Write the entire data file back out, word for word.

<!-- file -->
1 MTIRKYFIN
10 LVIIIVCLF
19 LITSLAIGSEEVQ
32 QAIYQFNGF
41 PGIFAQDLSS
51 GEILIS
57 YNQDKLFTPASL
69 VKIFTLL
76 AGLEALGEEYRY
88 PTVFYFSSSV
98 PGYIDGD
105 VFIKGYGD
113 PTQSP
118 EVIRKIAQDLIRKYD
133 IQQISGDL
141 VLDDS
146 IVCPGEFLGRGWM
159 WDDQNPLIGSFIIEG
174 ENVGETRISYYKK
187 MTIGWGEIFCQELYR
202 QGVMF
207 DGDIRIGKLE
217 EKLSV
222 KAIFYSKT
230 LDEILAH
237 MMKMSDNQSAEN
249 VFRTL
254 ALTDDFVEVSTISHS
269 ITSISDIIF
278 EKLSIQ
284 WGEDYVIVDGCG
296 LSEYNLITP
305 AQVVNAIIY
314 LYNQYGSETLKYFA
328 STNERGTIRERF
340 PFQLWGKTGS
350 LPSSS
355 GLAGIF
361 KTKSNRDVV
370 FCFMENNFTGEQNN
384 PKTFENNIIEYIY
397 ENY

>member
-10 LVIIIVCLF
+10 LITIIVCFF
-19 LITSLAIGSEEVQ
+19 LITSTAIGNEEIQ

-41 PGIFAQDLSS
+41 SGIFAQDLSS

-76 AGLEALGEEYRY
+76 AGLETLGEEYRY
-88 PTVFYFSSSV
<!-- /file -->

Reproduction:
1 MTIRKYFIN
10 LVIIIVCLF
19 LITSLAIGSEEVQ
32 QAIYQFNGF
41 PGIFAQDLSS
51 GEILIS
57 YNQDKLFTPASL
69 VKIFTLL
76 AGLEALGEEYRY
88 PTVFYFSSSV
98 PGYIDGD
105 VFIKGYGD
113 PTQSP
118 EVIRKIAQDLIRKYD
133 IQQISGDL
141 VLDDS
146 IVCPGEFLGRGWM
159 WDDQNPLIGSFIIEG
174 ENVGETRISYYKK
187 MTIGWGEIFCQELYR
202 QGVMF
207 DGDIRIGKLE
217 EKLSV
222 KAIFYSKT
230 LDEILAH
237 MMKMSDNQSAEN
249 VFRTL
254 ALTDDFVEVSTISHS
269 ITSISDIIF
278 EKLSIQ
284 WGEDYVIVDGCG
296 LSEYNLITP
305 AQVVNAIIY
314 LYNQYGSETLKYFA
328 STNERGTIRERF
340 PFQLWGKTGS
350 LPSSS
355 GLAGIF
361 KTKSNRDVV
370 FCFMENNFTGEQNN
384 PKTFENNIIEYIY
397 ENY

>member
-10 LVIIIVCLF
+10 LITIIVCFF
-19 LITSLAIGSEEVQ
+19 LITSTAIGNEEIQ

-41 PGIFAQDLSS
+41 SGIFAQDLSS

-76 AGLEALGEEYRY
+76 AGLETLGEEYRY
-88 PTVFYFSSSV